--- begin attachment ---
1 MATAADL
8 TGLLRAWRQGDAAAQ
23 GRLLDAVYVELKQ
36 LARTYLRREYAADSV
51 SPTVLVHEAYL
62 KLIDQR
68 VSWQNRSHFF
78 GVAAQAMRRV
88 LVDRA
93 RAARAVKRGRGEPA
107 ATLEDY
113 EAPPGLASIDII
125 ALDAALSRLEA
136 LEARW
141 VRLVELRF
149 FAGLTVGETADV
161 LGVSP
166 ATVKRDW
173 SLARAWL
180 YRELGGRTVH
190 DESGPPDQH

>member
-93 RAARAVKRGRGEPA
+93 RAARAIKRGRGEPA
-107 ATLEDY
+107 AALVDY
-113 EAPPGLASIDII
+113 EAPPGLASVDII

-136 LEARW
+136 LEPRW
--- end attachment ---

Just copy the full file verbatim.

1 MATAADL
8 TGLLRAWRQGDAAAQ
23 GRLLDAVYVELKQ
36 LARTYLRREYAADSV
51 SPTVLVHEAYL
62 KLIDQR
68 VSWQNRSHFF
78 GVAAQAMRRV
88 LVDRA
93 RAARAVKRGRGEPA
107 ATLEDY
113 EAPPGLASIDII
125 ALDAALSRLEA
136 LEARW
141 VRLVELRF
149 FAGLTVGETADV
161 LGVSP
166 ATVKRDW
173 SLARAWL
180 YRELGGRTVH
190 DESGPPDQH

>member
-93 RAARAVKRGRGEPA
+93 RAARAIKRGRGEPA
-107 ATLEDY
+107 AALVDY
-113 EAPPGLASIDII
+113 EAPPGLASVDII

-136 LEARW
+136 LEPRW